UX Job Market in the Bay Area (September, 2008)
As the economy continues to weaken, the question on the minds of many of our clients is, what’s happening to the UX job market in the Bay Area. The simple answer is that it is weakening also, but not as dramatically.
The U.S. Dept. of Labor reported last week that unemployment rose to 6.1% nationally, and that non-farm payrolls declined by 84,000 in August. This is the eighth straight month of job losses, which bodes ill for the health of the economy. The three MSAs (metropolitan statistical areas) that make up the Bay Area show variability by region. The San Francisco MSA, which includes San Mateo County, had unemployment rise from 4% a year ago, to 5% last month. Santa Clara County unemployment has risen from 4.9% to 6.25%, and unemployment in the Oakland East Bay has risen from 4.8% to 6.4% over the same period.
Despite the weak labor market overall, the Bay Area UX job market is still relatively strong. There are not enough Senior Interaction Designers to meet the demand; designers with experience in mobile application design are still much sought after; and some sectors of the economy continue to add jobs, namely, healthcare, education, and government, so those are bright spots.
Overall, user experience is weathering the economic decline better than many other specialties. While many companies have frozen hiring, there are still good opportunities for experienced practitioners.
User Experience Salaries Highest in the Bay Area (March, 2008)
Salary data provided by PayScale (see the US News article below) shows
that Bay Area User Experience professionals are the best paid in
the nation with a median salary of $115,000. We are followed by
New York at $112,000, then Chicago at $101,000. Boston,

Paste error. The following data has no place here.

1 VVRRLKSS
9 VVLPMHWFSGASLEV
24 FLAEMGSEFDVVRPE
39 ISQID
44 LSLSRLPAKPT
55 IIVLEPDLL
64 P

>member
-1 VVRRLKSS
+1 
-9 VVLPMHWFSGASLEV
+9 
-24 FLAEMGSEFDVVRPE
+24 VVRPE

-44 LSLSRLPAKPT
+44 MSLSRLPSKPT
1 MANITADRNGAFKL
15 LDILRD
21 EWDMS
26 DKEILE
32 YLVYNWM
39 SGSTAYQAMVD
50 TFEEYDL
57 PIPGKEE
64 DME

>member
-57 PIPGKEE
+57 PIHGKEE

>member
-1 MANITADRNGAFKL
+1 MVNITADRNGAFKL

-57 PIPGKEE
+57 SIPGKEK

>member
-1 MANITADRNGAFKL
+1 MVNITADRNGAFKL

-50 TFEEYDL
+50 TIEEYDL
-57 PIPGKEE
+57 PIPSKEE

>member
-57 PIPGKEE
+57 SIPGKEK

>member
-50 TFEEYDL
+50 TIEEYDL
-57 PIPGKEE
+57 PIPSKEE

Seattle, and San Diego are essentially tied at $98-99,000. Los
Angeles comes in seventh at $93,000 (in case you need another
reason not to move there).
UX included in Best Careers 2008 US News and World Report
lists Usability/User Experience Specialist as one of “31 careers
with bright futures” that “offer strong outlooks and high job
satisfaction.” The strong outlook is based on the proliferation of
new and complex products, many of which demand a usability
specialist. They list the career’s downsides as “justifying your
service’s value [to] companies [that] believe the can make
products without a specifically trained usability expert,” and
“being typecast as someone who can help design only one kind
of product.” If you haven’t read the article, here’s a link to the on-
line edition: http://www.usnews.com/features/business/best-
Usability Professionals Salary Survey A new salary survey
released by Usability Professionals Association, which provides
salary data by job classification (but not specifically for the Bay
Area), shows that User Experience Directors nationwide make
an average of $121,269, followed by User Experience Managers
at $94,752, Usability Managers at $87,886, User Researchers at
$83,161, UX Practitioners at $81,413; User-Centered Design
Practitioners $79,274; Information Architects at $78,755, and
finally Interface Designers at $62,623. These averages are low
for the Bay Area, but show the relative pay among specialties
nationwide. The full version is available only to UPA members
(but a free version is also available to the public) at: